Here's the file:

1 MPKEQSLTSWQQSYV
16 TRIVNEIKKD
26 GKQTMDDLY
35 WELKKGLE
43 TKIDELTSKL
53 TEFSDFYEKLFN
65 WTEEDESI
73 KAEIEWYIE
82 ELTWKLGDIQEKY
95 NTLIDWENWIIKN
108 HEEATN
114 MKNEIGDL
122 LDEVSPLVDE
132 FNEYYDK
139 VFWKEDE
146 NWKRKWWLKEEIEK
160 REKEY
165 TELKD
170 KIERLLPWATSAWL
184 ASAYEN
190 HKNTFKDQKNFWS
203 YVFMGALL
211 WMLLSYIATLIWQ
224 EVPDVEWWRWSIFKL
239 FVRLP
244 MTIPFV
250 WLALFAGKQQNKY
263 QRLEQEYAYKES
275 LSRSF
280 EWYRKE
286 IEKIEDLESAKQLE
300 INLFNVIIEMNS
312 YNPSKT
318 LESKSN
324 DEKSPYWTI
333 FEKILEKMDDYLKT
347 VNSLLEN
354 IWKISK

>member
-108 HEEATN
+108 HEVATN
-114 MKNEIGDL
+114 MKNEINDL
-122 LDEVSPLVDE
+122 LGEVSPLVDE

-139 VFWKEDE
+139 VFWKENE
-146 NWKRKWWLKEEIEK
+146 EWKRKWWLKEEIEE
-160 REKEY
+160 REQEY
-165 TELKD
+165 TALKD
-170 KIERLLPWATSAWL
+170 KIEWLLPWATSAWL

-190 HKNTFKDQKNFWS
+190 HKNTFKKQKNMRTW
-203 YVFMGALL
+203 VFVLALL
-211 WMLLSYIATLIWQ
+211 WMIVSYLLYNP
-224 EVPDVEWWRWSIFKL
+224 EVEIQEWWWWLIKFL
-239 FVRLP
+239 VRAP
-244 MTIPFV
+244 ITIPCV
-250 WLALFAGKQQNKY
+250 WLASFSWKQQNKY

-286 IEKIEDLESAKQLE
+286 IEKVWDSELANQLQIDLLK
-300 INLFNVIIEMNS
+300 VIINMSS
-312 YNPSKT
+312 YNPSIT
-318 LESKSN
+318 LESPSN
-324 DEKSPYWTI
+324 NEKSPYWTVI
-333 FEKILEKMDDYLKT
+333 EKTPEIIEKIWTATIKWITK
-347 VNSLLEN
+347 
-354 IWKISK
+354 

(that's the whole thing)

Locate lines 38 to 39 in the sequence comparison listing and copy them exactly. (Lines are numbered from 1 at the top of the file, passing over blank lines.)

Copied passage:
354 IWKISK

>member